By Eshawney Gaston
I’m one of America’s millions of essential workers. We’re working in your children’s schools, at your grocery stores, and at drive-through windows. We’re cleaning your homes.
And we’re struggling so hard to make ends meet.
Congress is debating whether to raise the minimum wage to $15 an hour. Experts say this would raise wages for 32 million workers like me.
Supporters had hoped to pass the increase as part of the Covid-19 relief package, but an obscure parliamentary rule says they can’t. Now supporters in Congress will have to decide how hard they’ll fight for us.
I want to share a bit about what it’s like to work for less than a living wage — especially during this pandemic.
In my last job, I sold vacuums door to door. My coworkers and I had to go into strangers’ houses to demonstrate the equipment. But our company didn’t provide Personal Protective Equipment (PPE), and it didn’t require employees or clients to socially distance or wear masks.
Eventually, I caught Covid-19. Instead of supporting me, my manager repeatedly questioned me for quarantining. I didn’t want to risk my life for a low-wage job with no benefits, so I left.
Now I work two low-wage jobs, but neither has benefits. The safety precautions are a little better, but as a home care worker, I’m caring for patients who may or may not wear masks.
It’s especially stressful because I live with my mom, who’s in several high-risk categories. My two jobs aren’t enough to afford an apartment with utilities, furniture, and other expenses, so we’re living in a hotel.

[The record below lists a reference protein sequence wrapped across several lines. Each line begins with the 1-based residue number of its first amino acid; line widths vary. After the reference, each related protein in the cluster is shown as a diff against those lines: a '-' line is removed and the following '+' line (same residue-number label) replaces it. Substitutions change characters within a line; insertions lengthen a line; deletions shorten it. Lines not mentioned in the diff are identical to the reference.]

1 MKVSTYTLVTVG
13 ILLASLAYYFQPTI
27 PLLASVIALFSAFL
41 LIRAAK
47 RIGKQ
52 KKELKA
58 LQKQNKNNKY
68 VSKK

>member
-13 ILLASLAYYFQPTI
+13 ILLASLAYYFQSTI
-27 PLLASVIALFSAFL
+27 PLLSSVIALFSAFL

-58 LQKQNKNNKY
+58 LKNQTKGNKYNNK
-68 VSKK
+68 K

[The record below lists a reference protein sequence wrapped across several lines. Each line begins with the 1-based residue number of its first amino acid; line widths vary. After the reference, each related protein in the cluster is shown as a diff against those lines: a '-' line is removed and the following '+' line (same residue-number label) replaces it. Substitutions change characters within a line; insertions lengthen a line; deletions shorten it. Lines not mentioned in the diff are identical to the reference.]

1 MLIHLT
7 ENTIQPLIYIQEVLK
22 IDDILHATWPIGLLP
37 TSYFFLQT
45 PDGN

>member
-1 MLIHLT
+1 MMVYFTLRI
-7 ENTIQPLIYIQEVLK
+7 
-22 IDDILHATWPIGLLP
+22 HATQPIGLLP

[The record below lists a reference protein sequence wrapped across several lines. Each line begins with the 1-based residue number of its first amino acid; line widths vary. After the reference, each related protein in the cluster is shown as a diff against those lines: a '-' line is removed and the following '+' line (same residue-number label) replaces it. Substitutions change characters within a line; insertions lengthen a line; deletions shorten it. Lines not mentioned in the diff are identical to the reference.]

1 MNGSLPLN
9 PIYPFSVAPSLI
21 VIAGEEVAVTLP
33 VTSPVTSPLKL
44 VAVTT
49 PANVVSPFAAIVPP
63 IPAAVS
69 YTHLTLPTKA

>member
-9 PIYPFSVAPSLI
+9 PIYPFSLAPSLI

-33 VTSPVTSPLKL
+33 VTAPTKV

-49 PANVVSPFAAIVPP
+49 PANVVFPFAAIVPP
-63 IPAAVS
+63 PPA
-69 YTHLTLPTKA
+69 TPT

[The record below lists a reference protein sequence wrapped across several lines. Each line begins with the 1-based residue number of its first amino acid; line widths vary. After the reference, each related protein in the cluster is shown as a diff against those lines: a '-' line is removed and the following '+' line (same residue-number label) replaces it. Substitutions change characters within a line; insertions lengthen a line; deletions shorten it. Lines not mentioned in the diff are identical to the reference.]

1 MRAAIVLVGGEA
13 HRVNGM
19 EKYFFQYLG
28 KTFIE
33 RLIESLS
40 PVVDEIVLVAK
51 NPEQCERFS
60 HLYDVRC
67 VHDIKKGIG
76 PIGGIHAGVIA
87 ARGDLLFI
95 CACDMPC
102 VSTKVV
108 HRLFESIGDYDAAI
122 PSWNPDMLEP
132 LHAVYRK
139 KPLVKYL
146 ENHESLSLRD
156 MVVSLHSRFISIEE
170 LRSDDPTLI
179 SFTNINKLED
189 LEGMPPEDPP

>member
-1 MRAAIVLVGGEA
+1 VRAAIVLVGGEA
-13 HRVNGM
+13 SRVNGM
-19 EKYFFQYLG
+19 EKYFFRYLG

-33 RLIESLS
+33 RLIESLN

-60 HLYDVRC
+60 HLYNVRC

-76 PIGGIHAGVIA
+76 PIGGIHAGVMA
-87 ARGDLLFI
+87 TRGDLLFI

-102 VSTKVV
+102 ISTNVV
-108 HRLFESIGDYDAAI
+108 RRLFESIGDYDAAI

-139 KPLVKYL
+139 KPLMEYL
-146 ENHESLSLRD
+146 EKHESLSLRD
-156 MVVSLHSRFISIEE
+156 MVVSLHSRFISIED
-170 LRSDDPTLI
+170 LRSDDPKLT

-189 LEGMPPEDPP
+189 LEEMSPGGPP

The pandemic made this harder, but the truth is that it’s always been hard — I’m 23 and I’ve already had too many jobs to count. I keep changing jobs to escape poverty wages, harassment, discrimination, exploitation, danger, and a lack of health care. Wherever I go, it doesn’t seem to get better.
This isn’t right. And that’s why I’ve learned to fight back.
When I was working at McDonald’s for $7.25 an hour a few years ago, a co-worker told me she was going to a rally for the Fight for $15 campaign. I asked to go along. It was an amazing experience. We were all there for each other, working for structural change so that we don’t have to live this way. So no one does.
I started dedicating my life to achieving a living wage, union rights, and health care for all. And right now, we’re so close to $15.
Some lawmakers don’t think essential workers like me need a livable wage. I want to tell them they’re wrong. We’re the ones taking care of your ailing parents, teaching your kids, and putting food on your table.
My mom and I deserve a place to call our own. My fellow low-wage workers deserve to be able to buy good food, get quality healthcare, and securely house their families in exchange for their hard and often dangerous work.
Even before the pandemic, 140 million Americans were poor or low-income. Now the economy is down 10 million jobs since the pandemic hit, and at least 8 million more of us are living in poverty.
I don’t want to have to struggle so hard to survive. I don’t want that for anyone. We’ll need more than a living wage to make ends meet for all of us — we’ll need stronger unions and better health care, too — but fair pay for hard work would be a great place to start.